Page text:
The board has been committed to increasing communication and transparency, which includes livestreaming the board meetings, sending out the agendas to all of our parents and all of our staff, the opportunity I have to write a column for the Mahomet Citizen, creating more presence on social media, pushing out more information on our live feed, Twitter and Facebook; connecting in our Bulldog Dialogue, which is a town hall forum and we have a third one coming up May 14.

I also started Coffee and Conversation with the staff of each building, which I do three times per year in each building.

There's always something to learn and suggestions to be taken, but I really commend the board for making changes that frankly aren't always comfortable. It has been with the intent and effort to invite people to what we do and to hear about what we do, ask questions and come to the meetings and gatherings.


5: What are some of the "wow" moments of this year?

We have success stories in our classrooms every single day. I'm always reassured that our mission as a school district is being met. In addition, I am surrounded by a great team of people in our district. Our staff is incredible.

The biggest wow moment this year is the new Evidence Based Funding model. For years, Illinois ranked near the bottom of our 50 states in terms of equitable funding for all students served in public schools. We took a massive leap forward when the new funding model was signed into law last August.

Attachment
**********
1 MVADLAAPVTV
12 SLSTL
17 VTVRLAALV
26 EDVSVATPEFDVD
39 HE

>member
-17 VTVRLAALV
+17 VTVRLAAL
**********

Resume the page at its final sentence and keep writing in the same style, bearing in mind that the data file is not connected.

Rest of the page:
A close second has been watching the Phase II addition be built, and selling Sangamon for $750,000.


6: Having served other communities and school districts, what's unique about Mahomet-Seymour?

The community's support of the schools is very unique and special. The schools are such an integral part of the fabric of life in Mahomet-Seymour.

Our community comes into our school and sees our kids and provides incredible support in so many ways — including financial.From an economic standpoint, Mahomet-Seymour is the largest employer in our community and we're one of the 20 largest employers in Champaign County. It can't be overlooked that there is an economic impact on the local community and beyond. It's a privilege to be a part of the community.


7: What's your vision for the 2018-19 school year?

It will be very exciting and somewhat of a relief in completing the Phase II construction. It's the beginning of a new journey, and I look forward to Middletown Prairie becoming a pre-K through second-grade building.

It's also exciting to welcome new employees to our team. I'm looking forward to working with our new leaders, teachers and other staff members who are starting next year, as well as our personal-devices initiative with our sixth- through 12th-graders getting Chromebooks in the fall — that is incredibly valuable in terms of their educational experience they get before graduating high school. We want them to be fully prepared.


8: If you had to have a legacy at Mahomet-Seymour, what would it would be?

My legacy would be centered around students, in that they were afforded the opportunity to have a welcoming, warm experience in schools, that they thrived academically, socially and emotionally and that our students, families, staff and community were served well by having Lindsey Hall as a superintendent.

Categories (2):News, Education